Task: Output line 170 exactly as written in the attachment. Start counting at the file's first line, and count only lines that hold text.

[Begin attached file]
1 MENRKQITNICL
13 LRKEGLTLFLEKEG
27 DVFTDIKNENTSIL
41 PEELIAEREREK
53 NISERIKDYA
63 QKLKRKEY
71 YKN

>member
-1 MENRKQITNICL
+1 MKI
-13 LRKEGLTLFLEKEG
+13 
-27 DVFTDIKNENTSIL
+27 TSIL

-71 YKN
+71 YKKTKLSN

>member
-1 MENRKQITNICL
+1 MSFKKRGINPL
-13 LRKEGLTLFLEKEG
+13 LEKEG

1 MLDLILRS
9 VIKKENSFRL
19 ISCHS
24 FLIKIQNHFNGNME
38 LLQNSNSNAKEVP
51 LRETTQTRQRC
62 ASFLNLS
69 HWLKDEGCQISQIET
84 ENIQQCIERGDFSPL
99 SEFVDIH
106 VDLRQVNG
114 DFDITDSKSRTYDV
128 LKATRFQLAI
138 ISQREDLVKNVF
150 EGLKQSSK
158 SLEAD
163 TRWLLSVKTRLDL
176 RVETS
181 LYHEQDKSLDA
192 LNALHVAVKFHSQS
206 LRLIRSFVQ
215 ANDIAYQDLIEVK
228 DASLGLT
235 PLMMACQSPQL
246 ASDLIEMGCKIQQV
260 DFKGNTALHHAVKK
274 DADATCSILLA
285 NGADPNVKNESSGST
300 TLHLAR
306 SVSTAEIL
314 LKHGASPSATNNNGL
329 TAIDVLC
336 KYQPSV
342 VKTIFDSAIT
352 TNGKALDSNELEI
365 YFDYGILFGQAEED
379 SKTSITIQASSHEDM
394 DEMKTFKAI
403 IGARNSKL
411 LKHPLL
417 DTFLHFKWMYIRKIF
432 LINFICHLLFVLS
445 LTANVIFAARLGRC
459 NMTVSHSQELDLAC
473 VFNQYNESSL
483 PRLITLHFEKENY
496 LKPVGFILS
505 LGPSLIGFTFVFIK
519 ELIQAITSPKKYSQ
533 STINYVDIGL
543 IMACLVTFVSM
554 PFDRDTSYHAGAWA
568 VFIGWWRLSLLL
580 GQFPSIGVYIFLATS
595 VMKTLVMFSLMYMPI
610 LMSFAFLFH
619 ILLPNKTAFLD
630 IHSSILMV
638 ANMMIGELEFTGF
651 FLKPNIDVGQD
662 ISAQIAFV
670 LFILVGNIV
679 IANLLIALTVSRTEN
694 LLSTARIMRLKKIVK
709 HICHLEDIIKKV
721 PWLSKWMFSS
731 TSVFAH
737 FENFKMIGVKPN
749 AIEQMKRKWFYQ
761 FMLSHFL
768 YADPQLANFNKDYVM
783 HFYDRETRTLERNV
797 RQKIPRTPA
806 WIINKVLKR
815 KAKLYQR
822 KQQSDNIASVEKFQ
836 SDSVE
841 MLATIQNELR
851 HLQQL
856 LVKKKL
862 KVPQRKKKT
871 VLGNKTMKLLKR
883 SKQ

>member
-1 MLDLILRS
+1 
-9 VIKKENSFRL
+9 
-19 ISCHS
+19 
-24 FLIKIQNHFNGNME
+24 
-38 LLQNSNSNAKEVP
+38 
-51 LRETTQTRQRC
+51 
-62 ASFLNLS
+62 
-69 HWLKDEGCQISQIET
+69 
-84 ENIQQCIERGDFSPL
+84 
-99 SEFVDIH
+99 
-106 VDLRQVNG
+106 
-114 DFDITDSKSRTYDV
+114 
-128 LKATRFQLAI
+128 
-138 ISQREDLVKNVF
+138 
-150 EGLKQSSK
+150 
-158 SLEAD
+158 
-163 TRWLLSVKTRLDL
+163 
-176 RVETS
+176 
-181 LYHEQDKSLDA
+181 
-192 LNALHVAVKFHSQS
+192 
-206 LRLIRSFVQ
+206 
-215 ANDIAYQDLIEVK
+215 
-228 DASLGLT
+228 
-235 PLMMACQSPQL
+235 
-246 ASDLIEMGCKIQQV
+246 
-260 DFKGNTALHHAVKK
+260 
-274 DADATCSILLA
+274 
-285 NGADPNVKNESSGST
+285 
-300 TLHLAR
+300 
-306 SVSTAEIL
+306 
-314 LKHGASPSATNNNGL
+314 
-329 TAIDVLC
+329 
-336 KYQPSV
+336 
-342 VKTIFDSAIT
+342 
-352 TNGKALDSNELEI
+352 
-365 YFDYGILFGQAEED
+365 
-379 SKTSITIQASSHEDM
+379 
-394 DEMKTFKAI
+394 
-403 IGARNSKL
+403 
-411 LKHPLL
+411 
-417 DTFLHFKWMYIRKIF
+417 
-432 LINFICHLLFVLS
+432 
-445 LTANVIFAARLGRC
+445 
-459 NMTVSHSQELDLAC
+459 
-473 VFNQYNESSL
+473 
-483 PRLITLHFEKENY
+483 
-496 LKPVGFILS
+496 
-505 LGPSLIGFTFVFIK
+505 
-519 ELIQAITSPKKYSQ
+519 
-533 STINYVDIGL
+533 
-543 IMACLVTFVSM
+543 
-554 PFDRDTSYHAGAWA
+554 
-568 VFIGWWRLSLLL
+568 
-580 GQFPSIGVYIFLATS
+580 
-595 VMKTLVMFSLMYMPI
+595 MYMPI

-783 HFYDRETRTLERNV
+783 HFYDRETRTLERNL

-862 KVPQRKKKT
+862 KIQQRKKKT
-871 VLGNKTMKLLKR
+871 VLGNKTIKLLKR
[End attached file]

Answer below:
-336 KYQPSV